I don’t like when my sweet, lovely, people pleasing, friends try to appease a situation. I like it when they’re being themselves. My mentor Gabby Bernstein says when you shine, you give other people permission to shine. If you have an opinion or boundary, it inspires me to be able to do the same thing and then you can be friends with other people on a more authentic, grounded level.
I totally get the community is a necessary human instinct part of our lives and that when we feel like we’re not in community it can feel really really uncomfortable. Being authentic is going to attract the right people into your life and that is how you’re going to build a really strong community of support.
When it comes to how to get people to like you the answer is stop people pleasing, figure out your own boundaries, cultivate a full sense of self, and make friends that are attracted to that version of you. This is a big life lesson too. You’re not going to do it all in one day. Start with the why. Why do you do the things you do? See if it’s to control someone’s perception of you and then maybe ask yourself what do you really want to do. What do you want for dinner? What time do you want to hang out? How do you want to spend your time? How do you want to make yourself available? Take some the power back to being full of your truest self.
self-care tips for students and recent grads
When you first go away to college, and also this happens in your early 20’s, sometimes you’re painted a picture that these years are going to be the best time of your lives, but, like most situations that involve a lot of growth, it honestly has a lot of ups and downs. One minute you absolutely love it and the next minute you can’t believe you’re squeezed into a shoebox-sized room with a stranger you don’t know as a roommate.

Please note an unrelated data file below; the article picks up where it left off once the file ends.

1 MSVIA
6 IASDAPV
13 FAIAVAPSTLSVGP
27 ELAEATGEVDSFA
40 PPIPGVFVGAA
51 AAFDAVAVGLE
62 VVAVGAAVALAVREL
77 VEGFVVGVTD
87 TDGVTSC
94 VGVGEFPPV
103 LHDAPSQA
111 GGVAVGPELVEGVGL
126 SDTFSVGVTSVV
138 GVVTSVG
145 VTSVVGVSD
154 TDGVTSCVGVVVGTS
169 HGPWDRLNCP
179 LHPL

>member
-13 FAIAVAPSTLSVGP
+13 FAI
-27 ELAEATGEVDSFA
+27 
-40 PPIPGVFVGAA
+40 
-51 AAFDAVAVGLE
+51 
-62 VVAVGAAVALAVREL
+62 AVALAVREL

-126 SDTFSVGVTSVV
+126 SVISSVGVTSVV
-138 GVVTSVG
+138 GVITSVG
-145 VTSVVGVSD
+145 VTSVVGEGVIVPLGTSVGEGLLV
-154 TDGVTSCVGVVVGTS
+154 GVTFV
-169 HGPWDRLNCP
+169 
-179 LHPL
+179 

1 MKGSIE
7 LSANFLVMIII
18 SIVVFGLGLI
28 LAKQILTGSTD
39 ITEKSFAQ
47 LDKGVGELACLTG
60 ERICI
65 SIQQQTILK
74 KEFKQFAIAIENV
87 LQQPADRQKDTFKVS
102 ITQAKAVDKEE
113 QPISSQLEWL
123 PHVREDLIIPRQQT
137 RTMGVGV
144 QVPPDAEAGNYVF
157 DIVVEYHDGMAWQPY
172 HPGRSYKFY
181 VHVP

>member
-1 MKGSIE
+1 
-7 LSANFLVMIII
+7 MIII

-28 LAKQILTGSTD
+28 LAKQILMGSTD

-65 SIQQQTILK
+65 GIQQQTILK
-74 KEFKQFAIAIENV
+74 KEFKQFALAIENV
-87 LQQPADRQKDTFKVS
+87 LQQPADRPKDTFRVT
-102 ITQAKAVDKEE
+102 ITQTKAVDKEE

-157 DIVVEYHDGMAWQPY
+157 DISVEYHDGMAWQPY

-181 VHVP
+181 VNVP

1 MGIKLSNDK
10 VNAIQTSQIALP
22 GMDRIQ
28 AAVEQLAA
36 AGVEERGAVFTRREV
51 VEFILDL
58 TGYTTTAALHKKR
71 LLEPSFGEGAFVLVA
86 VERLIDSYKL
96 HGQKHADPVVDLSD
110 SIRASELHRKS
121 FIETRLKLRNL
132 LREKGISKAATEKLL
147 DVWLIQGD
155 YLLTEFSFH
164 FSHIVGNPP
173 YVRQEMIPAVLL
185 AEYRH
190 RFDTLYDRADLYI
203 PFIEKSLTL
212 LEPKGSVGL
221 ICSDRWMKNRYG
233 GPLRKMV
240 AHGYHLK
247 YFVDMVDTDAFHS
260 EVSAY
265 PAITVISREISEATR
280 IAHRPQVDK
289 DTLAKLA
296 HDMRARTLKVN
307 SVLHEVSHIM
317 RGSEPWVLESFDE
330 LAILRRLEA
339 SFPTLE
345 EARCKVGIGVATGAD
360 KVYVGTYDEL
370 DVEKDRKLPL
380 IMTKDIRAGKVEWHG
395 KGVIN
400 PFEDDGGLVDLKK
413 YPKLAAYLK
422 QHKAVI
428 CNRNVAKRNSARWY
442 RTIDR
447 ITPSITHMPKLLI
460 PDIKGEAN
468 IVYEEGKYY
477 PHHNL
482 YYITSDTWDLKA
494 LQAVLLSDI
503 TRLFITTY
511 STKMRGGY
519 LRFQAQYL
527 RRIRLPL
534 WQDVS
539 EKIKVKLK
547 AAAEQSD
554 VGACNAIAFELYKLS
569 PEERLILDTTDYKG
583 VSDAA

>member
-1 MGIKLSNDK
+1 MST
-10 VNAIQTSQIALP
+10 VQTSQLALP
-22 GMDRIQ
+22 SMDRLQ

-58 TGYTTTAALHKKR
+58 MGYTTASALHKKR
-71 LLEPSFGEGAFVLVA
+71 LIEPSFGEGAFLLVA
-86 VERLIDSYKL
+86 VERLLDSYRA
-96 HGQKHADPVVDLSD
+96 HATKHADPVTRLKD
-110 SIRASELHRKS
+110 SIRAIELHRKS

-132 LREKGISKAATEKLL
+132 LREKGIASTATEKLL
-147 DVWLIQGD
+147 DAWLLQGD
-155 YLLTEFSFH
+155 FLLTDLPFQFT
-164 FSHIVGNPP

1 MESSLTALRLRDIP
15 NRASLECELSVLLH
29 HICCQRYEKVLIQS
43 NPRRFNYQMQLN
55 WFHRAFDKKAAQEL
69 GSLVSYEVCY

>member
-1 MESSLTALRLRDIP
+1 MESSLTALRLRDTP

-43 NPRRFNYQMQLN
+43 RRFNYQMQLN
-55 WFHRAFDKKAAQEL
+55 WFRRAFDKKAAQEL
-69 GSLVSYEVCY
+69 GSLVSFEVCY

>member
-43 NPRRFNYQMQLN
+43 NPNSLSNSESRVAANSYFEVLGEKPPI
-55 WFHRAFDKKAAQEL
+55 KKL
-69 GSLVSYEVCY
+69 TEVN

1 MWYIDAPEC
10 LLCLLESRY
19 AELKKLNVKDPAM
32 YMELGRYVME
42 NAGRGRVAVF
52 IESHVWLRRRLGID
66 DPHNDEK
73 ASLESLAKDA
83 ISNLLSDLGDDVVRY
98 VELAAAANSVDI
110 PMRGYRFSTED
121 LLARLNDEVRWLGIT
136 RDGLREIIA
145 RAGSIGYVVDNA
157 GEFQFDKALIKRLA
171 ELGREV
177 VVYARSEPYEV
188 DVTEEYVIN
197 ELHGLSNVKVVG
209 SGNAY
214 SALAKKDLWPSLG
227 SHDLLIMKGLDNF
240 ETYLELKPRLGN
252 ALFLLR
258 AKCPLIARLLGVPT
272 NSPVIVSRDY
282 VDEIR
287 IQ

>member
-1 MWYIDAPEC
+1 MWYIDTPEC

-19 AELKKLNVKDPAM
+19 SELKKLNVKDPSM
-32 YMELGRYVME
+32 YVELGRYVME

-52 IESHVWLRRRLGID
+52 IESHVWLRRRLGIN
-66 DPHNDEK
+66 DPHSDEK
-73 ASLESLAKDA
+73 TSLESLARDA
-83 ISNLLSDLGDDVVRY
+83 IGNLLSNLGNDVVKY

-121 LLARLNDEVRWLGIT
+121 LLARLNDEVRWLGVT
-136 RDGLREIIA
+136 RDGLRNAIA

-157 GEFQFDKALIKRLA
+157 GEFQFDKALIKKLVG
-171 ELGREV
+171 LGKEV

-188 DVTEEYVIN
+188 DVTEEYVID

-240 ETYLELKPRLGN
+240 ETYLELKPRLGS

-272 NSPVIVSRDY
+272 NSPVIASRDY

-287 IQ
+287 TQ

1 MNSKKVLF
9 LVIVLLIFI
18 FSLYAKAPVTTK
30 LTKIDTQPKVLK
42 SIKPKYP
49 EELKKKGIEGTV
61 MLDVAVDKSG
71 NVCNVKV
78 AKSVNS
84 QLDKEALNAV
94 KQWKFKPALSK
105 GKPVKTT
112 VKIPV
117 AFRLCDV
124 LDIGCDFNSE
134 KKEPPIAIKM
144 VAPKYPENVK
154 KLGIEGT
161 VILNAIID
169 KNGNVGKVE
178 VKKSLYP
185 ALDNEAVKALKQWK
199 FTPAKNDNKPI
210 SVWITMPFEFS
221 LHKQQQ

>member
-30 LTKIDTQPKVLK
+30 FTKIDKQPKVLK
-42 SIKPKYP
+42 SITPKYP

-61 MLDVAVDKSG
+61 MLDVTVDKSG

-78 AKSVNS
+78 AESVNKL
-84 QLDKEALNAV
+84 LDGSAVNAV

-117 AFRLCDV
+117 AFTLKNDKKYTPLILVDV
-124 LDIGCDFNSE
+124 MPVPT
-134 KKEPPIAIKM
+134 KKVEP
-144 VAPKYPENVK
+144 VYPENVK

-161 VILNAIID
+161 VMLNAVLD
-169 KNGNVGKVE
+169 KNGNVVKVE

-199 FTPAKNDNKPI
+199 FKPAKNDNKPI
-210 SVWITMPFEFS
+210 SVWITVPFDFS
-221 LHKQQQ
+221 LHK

A few years ago, I mentored several girls at different schools who were pre-med at the time. They were totally stressed out by the workload. I thought it was synchronistic to see students dealing with the same issue at once. It made me pay more attention. I remember I was always asking them what they had been doing to have a little fun and the answer was always nothing. When we’re really busy, stressed, or anxious the idea of indulging in something fun can seem unproductive and undeserved, but usually it’s exactly what you need. When I feel my world getting really heavy, I ask myself:
What sounds fun?
I don’t ask it in a sarcastic way where I’m like a vacation sounds fun or a million dollars. I’m really asking, what can I do to take care of myself in this moment? What would be something that could add levity to what I have going on? The goal is to try to get to your know your inner needs!
Almost always when I ask myself that question, it’s usually something really small that I can do to add some relaxation, levity, or joy to whatever it is I’m spinning through at the time. Some of the things that come up for me when I ask myself what sounds fun is to:
- go for a walk
- call a friend
- move my body
- grab a coffee
It’s never something that’s over complicated or too crazy, but here’s where the mentoring comes in: you have to ask yourself the question then ACTUALLY go do the thing. It’s easy to get stuck in whatever’s going on and don’t do the thing that will make us feel better. If what sounds fun is a mentoring session (and trust me they are fun!!), you have to put in the time to actually schedule and go to a session. If what sounds fun is stretching your body then you need to actually get on your yoga mat. You deserve to treat yourself well. You deserve to have fun. We’re here on this planet to be of service and purposeful and you can’t do that if you’re not allowing yourself the joy of being alive. Even if you’re going through a time, you are totally worthy and deserving of moments of joy throughout your day. Fun is a form of self-care. What sounds fun is a way to take care of your inner self. Secret bonus, joy makes tackle your to-do list or get through anything hard a lot easier.